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Research Journal of Applied Sciences
Year: 2014  |  Volume: 9  |  Issue: 12  |  Page No.: 1225 - 1229

Aquatic Plants as Phytoindicator for Heavy Metals Contaminant in Polluted Freshwater Bodies

Rashidi Othman, Nurul Azlen Bt. Hanifah and Ruhul Izzati Shaharuddin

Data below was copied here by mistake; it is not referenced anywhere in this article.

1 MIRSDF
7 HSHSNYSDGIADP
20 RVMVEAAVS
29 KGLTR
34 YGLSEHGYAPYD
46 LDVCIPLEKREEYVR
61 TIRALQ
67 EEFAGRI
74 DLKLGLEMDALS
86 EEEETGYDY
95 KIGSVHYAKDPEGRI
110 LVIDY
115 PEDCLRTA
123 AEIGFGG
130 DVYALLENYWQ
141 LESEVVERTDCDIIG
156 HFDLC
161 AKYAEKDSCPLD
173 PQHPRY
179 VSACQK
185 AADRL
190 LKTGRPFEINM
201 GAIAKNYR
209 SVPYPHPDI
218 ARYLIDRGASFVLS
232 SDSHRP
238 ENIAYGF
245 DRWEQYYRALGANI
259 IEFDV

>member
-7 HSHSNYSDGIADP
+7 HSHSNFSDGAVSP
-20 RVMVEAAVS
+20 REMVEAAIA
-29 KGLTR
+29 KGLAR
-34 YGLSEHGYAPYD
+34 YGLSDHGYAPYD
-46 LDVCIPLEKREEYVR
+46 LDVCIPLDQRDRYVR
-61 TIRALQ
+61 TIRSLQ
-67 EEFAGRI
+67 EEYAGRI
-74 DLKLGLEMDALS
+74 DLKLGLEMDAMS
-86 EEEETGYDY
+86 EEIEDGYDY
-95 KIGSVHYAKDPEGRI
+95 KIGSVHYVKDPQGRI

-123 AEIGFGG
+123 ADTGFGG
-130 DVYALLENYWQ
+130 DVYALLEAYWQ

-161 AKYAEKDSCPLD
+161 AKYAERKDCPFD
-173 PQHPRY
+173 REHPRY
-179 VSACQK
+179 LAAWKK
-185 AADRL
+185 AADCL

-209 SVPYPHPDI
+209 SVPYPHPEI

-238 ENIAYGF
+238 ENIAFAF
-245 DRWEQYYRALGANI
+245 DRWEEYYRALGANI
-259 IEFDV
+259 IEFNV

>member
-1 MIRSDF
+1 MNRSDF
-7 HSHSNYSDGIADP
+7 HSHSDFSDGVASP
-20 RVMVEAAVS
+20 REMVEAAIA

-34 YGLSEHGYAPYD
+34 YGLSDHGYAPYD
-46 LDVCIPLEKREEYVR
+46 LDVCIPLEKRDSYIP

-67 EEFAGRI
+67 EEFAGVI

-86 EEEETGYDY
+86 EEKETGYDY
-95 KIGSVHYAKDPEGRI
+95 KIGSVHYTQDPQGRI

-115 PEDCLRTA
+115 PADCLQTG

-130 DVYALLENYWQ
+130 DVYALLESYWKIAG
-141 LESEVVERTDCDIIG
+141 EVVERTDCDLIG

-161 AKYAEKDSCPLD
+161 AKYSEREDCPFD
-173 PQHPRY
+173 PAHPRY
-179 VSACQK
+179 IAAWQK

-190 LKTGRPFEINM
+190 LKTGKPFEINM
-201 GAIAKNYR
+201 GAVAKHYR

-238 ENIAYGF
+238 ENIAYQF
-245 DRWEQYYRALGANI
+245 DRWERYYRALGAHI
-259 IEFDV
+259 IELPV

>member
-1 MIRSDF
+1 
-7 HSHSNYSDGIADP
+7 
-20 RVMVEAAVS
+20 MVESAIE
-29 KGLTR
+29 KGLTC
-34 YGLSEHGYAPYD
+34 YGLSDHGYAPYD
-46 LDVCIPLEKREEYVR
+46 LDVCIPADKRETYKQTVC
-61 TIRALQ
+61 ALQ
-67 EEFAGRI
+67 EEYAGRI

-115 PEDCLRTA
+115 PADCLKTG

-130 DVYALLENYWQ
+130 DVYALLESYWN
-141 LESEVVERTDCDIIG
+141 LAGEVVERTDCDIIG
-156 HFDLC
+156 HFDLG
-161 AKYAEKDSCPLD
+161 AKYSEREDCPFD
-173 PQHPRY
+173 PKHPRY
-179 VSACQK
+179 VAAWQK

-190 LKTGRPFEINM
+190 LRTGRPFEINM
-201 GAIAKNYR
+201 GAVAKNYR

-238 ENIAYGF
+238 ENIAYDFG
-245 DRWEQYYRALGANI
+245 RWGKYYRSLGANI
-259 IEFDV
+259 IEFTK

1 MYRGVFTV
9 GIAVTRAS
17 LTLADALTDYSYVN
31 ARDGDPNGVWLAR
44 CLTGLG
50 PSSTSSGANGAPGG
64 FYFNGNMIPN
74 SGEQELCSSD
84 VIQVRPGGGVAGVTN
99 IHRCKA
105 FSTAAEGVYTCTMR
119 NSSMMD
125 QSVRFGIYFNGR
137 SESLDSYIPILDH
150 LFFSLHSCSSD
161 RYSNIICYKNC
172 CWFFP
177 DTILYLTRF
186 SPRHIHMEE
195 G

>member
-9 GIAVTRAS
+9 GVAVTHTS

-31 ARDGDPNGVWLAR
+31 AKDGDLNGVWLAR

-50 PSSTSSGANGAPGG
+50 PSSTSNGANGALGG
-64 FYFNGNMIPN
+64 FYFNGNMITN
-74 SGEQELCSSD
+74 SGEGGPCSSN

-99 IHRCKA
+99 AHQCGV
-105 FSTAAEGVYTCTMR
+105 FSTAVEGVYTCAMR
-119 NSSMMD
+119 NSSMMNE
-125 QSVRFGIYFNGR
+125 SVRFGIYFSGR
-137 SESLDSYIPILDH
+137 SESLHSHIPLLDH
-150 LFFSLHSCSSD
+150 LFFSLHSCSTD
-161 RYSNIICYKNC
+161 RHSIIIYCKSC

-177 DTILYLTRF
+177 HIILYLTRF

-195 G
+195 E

Abstract: Over the past decade, ecologists have tried to determine how changes in species composition and diversity affect ecosystem structure and function. Until recently, the majorities of these studies have been conducted in terrestrial ecosystems and have not taken into account environmental variability. Now a days, humans tend to neglect water as part of main sources in our daily life. As time goes by with few exceptions, water has always been a natural resource that people take for granted. The idea of this research is to understand how aquatic plants can be used to detect and act as an indicator for polluted freshwater bodies. In this study, sixteen water samples were collected from four different places (Selangor, Perak, Pahang and Kelantan) where six different aquatic plant species were abundance and dominant. All the water samples were analyzed for six types of heavy metals which are Iron (Fe), Lead (Pb), Copper (Cu), Zinc (Zn) and Nickel (Ni) and Manganese (Mn). All six different aquatic plant species which are Eichhornia crassipes, Hydrilla verticillata, Cabomba fuscata, Salvinia natans, Nelumbo nucifera and Pistia stratiotes exhibiting highly significant differences between aquatic plant species widespread, locations and the heavy metals content. This clearly demonstrates that freshwater environment with abundance of invasive macrophyte species can have an important influence and indication on the accumulation of heavy metals content. The importance of the interaction components emphasises that the changes in heavy metals composition are complex and the responses are not consistent across all aquatic plant species. Examination of the summarised data revealed that of the 6 macrophyte species analysed at all different locations, all exhibits as potential ecological indicator for unhealthy aquatic ecosystems or as phytoindicator for heavy metal contaminants either at low or high level contamination.

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